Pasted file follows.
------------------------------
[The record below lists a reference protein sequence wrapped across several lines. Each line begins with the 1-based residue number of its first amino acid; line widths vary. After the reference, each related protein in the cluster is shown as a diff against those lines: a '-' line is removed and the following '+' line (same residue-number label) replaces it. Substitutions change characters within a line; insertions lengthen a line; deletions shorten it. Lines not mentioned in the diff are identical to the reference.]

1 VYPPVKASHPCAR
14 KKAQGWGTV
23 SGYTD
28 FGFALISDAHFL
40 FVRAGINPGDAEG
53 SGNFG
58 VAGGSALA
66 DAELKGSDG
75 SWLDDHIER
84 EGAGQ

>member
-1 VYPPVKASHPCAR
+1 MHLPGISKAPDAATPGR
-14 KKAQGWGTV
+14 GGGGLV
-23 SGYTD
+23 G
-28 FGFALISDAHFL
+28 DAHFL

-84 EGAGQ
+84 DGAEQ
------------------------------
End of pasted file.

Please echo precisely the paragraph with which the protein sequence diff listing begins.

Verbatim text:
[The record below lists a reference protein sequence wrapped across several lines. Each line begins with the 1-based residue number of its first amino acid; line widths vary. After the reference, each related protein in the cluster is shown as a diff against those lines: a '-' line is removed and the following '+' line (same residue-number label) replaces it. Substitutions change characters within a line; insertions lengthen a line; deletions shorten it. Lines not mentioned in the diff are identical to the reference.]